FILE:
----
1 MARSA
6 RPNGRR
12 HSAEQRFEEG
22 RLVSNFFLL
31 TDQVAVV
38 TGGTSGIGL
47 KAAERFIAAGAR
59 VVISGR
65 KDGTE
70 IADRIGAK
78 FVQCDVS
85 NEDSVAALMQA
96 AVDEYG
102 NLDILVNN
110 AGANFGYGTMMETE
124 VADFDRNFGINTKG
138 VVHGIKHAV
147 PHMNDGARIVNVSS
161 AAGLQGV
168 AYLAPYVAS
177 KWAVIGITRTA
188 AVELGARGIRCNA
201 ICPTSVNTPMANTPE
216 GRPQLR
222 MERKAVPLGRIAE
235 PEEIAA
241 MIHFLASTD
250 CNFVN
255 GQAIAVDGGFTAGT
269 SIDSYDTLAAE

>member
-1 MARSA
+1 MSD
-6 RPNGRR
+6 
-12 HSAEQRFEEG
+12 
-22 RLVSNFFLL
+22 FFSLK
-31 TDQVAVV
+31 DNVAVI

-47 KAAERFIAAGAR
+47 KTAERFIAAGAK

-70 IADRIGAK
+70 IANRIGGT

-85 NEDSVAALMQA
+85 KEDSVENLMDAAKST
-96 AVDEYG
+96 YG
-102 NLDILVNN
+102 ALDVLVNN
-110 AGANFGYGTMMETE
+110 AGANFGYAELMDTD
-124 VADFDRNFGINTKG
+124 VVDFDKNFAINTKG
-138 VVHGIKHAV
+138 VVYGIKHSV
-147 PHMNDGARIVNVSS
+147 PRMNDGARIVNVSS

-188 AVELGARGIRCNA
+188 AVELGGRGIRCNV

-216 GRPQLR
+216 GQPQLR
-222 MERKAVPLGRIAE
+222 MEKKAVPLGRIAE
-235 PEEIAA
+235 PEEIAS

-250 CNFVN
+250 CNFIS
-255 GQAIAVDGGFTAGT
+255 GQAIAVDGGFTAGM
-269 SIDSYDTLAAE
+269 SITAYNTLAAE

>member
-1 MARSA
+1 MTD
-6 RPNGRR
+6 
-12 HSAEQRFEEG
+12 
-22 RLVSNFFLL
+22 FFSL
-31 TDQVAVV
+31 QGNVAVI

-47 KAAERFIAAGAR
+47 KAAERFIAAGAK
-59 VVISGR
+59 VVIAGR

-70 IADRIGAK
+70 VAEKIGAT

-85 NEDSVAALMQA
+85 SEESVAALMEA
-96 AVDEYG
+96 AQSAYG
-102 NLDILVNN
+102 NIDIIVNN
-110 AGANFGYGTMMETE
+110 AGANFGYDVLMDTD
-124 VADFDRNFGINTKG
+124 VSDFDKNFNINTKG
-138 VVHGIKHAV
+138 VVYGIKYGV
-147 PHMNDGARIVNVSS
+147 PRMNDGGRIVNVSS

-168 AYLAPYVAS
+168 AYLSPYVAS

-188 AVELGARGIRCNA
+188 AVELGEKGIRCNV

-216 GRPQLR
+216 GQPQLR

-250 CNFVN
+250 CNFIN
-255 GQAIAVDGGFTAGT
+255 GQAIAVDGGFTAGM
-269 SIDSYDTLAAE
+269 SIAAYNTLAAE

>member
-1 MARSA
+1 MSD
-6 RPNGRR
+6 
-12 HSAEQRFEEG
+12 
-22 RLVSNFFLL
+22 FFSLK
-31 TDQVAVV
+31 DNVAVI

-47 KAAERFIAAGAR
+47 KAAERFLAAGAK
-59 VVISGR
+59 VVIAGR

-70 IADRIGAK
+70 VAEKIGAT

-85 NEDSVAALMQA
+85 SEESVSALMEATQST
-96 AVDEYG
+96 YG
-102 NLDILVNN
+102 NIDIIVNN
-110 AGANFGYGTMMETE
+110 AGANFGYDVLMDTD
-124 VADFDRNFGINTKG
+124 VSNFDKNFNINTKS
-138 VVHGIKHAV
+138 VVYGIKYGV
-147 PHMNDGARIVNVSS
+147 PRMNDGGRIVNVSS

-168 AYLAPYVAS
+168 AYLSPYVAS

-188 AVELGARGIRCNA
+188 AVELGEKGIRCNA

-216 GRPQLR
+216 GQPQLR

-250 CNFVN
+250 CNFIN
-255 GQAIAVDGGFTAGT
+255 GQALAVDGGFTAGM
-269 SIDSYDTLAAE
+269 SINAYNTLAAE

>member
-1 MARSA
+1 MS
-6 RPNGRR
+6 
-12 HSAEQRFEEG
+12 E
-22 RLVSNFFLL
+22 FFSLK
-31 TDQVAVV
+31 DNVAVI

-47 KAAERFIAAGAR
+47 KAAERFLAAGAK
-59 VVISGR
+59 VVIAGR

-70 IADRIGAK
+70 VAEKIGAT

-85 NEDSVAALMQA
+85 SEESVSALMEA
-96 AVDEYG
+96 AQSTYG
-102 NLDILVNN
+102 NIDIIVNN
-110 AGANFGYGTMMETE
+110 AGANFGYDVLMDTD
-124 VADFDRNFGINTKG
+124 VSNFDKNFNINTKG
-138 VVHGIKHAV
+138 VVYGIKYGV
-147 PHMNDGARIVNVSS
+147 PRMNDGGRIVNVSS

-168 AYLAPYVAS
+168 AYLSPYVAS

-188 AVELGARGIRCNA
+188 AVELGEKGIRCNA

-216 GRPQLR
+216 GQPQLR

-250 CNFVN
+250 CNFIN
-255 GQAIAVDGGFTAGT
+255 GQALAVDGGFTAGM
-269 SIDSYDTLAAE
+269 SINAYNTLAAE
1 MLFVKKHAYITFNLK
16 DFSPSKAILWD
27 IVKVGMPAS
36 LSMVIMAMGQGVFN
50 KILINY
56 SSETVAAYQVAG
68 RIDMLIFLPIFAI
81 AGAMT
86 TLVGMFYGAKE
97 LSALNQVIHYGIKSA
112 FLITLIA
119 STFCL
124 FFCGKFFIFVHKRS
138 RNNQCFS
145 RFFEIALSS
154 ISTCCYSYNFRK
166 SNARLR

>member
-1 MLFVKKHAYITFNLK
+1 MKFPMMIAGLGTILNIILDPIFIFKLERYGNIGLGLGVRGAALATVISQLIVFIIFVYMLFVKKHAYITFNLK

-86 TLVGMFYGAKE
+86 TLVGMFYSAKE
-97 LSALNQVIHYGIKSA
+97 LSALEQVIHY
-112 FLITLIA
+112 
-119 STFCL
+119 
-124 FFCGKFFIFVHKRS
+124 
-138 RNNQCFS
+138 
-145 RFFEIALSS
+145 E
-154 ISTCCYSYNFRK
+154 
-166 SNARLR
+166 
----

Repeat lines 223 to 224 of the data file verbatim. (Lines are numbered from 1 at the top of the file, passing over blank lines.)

-86 TLVGMFYGAKE
+86 TLVGMFYSAKE